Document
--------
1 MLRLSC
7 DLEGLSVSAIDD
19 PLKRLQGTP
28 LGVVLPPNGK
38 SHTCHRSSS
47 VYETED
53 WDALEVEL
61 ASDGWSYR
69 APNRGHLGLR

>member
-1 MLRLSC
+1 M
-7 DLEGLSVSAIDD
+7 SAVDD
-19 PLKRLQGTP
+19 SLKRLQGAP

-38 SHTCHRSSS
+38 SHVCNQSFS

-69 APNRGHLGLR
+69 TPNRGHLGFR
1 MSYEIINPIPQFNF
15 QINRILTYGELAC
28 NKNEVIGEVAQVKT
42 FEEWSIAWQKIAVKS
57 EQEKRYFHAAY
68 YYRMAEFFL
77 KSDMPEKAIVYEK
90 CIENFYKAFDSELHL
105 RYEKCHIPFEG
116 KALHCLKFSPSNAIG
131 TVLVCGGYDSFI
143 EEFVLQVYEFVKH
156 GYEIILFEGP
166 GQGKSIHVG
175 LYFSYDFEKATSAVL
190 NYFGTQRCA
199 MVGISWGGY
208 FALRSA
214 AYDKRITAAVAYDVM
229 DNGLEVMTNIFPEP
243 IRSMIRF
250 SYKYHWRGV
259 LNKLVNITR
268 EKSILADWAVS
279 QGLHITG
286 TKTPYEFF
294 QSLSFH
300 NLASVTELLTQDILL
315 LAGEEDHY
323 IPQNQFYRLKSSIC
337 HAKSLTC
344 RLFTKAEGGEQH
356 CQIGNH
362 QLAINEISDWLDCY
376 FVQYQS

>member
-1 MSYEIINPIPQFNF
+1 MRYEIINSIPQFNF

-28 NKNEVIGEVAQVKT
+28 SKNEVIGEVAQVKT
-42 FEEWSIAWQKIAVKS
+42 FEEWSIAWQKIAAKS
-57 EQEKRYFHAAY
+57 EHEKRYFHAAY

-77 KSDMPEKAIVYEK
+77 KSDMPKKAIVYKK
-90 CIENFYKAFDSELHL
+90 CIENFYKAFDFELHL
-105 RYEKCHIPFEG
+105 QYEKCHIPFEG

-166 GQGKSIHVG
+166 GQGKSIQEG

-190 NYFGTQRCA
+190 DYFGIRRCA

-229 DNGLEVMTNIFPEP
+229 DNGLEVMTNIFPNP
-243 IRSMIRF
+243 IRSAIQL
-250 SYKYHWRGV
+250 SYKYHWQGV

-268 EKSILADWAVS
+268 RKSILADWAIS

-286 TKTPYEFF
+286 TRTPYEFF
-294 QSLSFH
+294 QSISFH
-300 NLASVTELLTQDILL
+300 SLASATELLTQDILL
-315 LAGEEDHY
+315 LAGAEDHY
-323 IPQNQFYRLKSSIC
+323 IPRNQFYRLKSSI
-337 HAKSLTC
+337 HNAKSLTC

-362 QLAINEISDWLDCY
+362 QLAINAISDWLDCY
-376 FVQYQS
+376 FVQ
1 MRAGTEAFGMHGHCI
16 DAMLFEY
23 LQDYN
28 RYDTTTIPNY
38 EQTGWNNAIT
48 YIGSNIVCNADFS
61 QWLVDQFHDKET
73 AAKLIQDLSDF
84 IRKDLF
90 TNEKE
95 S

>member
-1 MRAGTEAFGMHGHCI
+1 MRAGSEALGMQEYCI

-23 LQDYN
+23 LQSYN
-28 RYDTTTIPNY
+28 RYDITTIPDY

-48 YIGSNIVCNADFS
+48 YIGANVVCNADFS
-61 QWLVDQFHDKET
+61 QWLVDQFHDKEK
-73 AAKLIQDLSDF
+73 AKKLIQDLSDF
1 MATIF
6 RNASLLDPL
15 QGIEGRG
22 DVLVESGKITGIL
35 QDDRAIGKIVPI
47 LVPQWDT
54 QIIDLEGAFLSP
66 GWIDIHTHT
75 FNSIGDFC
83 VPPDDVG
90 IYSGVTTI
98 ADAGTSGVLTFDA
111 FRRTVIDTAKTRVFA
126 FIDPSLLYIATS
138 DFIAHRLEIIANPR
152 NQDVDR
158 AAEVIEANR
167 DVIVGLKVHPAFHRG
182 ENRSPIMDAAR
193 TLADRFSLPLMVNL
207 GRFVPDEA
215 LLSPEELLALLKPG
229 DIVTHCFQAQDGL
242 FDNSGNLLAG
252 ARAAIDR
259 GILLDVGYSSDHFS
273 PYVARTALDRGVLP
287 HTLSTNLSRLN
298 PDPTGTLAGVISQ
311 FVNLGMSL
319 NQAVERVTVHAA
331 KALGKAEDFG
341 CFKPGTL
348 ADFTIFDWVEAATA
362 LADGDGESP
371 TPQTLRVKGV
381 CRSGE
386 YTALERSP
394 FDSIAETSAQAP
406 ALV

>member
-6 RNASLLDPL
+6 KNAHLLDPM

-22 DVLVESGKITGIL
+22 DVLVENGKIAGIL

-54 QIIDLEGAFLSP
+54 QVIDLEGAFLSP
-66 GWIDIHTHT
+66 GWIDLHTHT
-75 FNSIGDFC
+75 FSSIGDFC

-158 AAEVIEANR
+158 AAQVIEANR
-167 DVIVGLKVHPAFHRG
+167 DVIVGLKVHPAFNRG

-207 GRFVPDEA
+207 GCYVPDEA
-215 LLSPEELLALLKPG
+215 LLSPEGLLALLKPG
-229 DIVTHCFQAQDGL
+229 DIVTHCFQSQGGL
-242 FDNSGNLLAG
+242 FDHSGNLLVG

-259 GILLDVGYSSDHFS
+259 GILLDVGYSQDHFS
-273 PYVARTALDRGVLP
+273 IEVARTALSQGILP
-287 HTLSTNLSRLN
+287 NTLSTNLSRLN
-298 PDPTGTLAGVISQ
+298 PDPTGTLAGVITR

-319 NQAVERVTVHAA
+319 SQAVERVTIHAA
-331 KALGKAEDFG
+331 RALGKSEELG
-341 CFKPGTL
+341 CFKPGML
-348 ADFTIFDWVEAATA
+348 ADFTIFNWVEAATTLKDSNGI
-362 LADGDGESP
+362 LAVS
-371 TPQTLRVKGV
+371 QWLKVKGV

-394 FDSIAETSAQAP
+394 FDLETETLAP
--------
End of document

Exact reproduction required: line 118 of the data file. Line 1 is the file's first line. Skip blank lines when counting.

+48 YIGANVVCNADFS